WASHINGTON – The United States Supreme Court today affirmed (Case 16-865) the three-judge court opinion of the United States District Court for the District of Columbia in Republican Party of Louisiana, et al. v. FEC (Case 1:15-cv-01241-CRC-SS-TSC), which granted summary judgment to the Commission on all claims. The plaintiffs had challenged the constitutionality of the Federal Election Campaign Act’s regulation of the use of so-called soft money—funds raised and/or spent outside the limitations and prohibitions of the Act—by state and local parties for federal election activity, as well as related reporting requirements. The Supreme Court affirmed the District Court’s decision today in response to an appeal from the Plaintiffs.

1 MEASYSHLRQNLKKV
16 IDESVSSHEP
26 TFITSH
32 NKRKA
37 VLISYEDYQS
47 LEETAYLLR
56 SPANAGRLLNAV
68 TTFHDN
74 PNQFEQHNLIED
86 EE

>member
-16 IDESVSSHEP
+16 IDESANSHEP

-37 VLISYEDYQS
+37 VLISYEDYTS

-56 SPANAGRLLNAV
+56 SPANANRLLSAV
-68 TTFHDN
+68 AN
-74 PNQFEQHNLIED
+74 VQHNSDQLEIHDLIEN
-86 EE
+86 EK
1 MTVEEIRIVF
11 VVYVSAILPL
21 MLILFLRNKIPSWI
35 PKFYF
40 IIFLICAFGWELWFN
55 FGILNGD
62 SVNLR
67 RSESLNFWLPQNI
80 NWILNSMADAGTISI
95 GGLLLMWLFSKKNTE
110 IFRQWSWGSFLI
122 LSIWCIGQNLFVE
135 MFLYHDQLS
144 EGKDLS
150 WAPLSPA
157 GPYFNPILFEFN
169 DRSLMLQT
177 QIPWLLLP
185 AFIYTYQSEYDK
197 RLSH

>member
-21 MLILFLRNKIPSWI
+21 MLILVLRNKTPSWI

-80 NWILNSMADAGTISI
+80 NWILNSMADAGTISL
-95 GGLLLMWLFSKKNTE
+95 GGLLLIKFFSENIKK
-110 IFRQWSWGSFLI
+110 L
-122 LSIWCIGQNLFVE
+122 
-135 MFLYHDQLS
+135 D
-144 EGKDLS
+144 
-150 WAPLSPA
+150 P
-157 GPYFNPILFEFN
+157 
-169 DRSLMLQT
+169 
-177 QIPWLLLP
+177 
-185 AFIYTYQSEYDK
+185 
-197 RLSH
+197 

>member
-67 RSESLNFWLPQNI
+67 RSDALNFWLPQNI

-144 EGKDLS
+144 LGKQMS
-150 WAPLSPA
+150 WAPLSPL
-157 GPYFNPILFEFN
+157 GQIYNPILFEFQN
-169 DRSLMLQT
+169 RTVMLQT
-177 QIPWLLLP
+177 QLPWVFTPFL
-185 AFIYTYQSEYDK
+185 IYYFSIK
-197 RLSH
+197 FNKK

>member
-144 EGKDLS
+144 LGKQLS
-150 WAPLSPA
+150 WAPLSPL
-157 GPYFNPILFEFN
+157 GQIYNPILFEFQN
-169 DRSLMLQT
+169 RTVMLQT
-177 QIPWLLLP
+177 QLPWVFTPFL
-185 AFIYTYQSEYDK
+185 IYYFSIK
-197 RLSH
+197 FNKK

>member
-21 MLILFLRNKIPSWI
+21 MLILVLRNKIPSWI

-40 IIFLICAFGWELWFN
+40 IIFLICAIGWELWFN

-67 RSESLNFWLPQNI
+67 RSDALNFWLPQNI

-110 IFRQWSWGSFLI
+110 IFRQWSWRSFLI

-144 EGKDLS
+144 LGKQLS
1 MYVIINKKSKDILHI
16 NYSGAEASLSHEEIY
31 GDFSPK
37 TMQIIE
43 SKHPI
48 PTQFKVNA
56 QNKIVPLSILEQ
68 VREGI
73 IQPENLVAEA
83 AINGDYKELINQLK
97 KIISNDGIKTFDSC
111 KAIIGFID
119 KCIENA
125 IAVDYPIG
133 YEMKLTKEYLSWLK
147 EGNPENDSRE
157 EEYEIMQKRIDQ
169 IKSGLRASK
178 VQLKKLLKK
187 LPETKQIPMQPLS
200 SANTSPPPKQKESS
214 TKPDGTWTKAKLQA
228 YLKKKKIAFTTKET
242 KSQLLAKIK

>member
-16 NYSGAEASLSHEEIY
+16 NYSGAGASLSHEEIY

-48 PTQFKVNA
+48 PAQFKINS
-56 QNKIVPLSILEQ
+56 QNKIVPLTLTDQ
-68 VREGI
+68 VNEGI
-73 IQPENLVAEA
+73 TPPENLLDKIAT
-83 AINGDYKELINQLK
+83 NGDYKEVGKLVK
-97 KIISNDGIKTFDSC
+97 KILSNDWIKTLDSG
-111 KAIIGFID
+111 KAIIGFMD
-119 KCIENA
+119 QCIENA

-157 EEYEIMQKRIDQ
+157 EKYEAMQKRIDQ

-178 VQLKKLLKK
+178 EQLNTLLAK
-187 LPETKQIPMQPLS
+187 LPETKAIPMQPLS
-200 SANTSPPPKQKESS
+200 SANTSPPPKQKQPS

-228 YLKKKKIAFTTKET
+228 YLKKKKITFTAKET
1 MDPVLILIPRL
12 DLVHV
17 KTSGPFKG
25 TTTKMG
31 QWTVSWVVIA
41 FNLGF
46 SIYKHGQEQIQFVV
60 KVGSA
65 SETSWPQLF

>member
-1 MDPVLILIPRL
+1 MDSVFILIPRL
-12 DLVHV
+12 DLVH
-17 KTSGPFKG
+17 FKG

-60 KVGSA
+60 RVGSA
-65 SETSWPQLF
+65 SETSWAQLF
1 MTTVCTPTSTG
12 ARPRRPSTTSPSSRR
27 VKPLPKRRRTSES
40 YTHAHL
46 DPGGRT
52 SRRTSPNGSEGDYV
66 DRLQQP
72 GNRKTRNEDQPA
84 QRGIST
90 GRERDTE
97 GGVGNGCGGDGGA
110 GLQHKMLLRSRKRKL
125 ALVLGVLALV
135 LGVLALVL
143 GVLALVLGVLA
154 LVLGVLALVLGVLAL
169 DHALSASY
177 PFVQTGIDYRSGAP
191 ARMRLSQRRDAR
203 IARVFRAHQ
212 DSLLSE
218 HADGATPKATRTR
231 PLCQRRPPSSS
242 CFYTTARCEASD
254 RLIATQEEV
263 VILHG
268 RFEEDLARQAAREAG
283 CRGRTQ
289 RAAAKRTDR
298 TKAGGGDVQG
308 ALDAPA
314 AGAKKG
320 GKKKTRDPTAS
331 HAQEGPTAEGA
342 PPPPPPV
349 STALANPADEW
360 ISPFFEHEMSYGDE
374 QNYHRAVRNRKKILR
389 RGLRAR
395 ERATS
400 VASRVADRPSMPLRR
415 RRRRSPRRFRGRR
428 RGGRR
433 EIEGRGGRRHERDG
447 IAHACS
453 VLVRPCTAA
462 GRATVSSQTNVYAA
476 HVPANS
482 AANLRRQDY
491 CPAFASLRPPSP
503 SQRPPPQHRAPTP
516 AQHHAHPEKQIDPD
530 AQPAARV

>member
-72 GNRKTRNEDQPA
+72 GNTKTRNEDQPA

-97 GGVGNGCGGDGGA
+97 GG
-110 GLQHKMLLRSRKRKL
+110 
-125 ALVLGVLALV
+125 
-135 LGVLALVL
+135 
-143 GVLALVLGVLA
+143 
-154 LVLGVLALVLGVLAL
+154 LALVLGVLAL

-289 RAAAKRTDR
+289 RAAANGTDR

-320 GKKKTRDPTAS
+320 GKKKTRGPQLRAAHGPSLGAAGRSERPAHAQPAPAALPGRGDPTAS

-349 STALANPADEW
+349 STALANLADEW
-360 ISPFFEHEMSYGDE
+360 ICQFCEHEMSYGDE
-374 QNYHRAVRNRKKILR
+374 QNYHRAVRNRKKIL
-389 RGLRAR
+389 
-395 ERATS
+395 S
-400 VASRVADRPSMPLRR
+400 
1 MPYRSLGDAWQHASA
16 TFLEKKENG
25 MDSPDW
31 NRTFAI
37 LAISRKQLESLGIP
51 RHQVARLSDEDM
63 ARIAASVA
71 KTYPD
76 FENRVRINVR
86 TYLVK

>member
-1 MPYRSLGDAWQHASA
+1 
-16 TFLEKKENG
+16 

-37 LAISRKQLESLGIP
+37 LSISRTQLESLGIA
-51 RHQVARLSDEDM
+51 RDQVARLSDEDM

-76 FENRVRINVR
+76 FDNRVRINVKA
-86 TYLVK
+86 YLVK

The Federal Election Commission (FEC) is an independent regulatory agency that administers and enforces federal campaign finance laws. The FEC has jurisdiction over the financing of campaigns for the U.S. House of Representatives, the U.S. Senate, the Presidency and the Vice Presidency. Established in 1975, the FEC is composed of six Commissioners who are nominated by the President and confirmed by the U.S. Senate.###